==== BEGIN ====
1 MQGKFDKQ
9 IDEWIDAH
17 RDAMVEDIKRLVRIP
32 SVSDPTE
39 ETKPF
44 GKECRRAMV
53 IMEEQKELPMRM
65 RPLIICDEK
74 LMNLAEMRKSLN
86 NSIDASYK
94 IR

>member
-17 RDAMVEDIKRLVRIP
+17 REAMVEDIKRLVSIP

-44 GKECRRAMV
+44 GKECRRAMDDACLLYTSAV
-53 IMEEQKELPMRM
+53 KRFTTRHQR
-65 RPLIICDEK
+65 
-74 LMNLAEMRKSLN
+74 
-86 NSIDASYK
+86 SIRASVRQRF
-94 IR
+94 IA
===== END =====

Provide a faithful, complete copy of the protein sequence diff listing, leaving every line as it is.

1 MQGKFDKQ
9 IDEWIDAH
17 RDAMVEDIKRLVRIP
32 SVSDPTE
39 ETKPF
44 GKECRRAMV
53 IMEEQKELPMRM
65 RPLIICDEK
74 LMNLAEMRKSLN
86 NSIDASYK
94 IR

>member
-17 RDAMVEDIKRLVRIP
+17 REAMVEDIKRLVSIP

-44 GKECRRAMV
+44 GKECRRAMDDACLLYTSAV
-53 IMEEQKELPMRM
+53 KRFTTRHQR
-65 RPLIICDEK
+65 
-74 LMNLAEMRKSLN
+74 
-86 NSIDASYK
+86 SIRASVRQRF
-94 IR
+94 IA